Writing Human Rights (spring)

What is a human right—and who is responsible for protecting those rights? How does the way we read and write about human rights impact the way they are articulated, understood, and enacted? This seminar explores human rights through writing: by reading testimonies of human rights violations in literature and by using our critical and creative writing to come to terms with our own responsibilities for upholding a culture of human dignity in our global world. Together, we will examine the way that authors use texts to help readers empathize with others, reflect on the past, learn about injustices, and imagine new realities. Through writing projects that analyze, challenge, and extend authors’ points, we will seek to understand the way that words both fuel and mitigate conflict—in potentially productive and destructive ways.


Global 5: Truth, Fiction and Identity

Common Area Designation(s): Arts or Literature
C.I.S. Concentration: Latin American, Latinx, and Caribbean Studies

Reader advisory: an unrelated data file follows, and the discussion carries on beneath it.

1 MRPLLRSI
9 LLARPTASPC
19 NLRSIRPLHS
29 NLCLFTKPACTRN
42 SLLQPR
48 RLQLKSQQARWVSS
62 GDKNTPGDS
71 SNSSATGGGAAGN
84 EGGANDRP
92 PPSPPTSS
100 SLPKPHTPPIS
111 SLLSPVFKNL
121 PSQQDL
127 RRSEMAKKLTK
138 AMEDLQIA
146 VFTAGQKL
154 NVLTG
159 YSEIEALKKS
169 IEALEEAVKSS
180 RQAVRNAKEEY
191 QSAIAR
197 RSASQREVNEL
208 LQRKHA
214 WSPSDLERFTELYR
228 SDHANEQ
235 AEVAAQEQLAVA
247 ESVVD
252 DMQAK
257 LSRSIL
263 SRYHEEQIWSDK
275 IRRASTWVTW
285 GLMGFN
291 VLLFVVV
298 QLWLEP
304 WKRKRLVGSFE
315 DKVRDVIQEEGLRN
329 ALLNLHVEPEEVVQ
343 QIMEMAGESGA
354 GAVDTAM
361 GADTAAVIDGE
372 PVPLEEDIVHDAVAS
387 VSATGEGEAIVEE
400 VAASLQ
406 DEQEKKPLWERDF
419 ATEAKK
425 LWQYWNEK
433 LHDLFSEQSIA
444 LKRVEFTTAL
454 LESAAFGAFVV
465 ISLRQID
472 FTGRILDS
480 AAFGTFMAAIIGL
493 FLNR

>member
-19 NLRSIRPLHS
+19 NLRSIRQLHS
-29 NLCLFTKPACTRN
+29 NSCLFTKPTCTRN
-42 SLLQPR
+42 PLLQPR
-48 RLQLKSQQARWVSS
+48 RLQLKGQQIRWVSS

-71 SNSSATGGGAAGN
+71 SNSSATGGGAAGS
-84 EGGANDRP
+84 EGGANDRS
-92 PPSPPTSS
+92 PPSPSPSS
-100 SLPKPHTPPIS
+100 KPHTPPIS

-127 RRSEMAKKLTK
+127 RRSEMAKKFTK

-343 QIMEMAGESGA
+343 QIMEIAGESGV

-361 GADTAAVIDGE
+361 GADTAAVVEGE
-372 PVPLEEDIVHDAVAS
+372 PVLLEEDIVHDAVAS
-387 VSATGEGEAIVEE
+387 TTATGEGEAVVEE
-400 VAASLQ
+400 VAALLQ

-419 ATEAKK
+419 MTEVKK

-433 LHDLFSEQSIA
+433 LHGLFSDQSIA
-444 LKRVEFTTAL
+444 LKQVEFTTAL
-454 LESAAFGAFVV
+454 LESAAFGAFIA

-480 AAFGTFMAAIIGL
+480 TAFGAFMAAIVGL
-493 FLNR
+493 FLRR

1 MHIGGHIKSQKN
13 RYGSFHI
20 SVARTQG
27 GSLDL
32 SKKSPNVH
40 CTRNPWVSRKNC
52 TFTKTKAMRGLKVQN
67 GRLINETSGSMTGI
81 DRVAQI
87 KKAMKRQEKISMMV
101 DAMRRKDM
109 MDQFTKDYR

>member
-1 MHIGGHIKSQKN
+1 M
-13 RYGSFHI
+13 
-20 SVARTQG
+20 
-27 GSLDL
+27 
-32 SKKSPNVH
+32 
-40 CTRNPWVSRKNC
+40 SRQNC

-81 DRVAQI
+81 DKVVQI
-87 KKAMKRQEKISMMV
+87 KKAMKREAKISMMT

Seeking the "Other" (fall) 

The experience of love and connection has frequently provided the impetus for artists to create great works. In this seminar, we will explore numerous forms of artistic creation from the Hispanic world including poetry, fiction, theater, film, visual art, and performance as we ask, “can we ever truly know another human being?” Primary sources will inspire us to delve into the themes of love, conflict, and alienation. A sampling of texts includes works by García Lorca and the Generation of ‘27, Neruda, Paz, Lope de Vega, Sor Juana Inés de la Cruz, and others. Performance, improvisation, and public speaking will have a central role in the course. No previous acting experience is required.   

Writing the Self (spring)

In this seminar, we will read one of the most important novels of all time, Don Quixote by Miguel de Cervantes, as well as a post-Civil War novel by Rodoreda, In the Time of the Doves.  The consideration of the meaning of self, self-expression, and identity will form the foundation of our explorations as we probe universal questions such as the nature of truth versus fiction, madness versus sanity, and self versus society. Performance, improvisation and public speaking will have a central role in the course. No previous acting experience is required. 




Cluster Director 

Global Society: 

Bridget Franco, Ph.D., Associate Professor of Spanish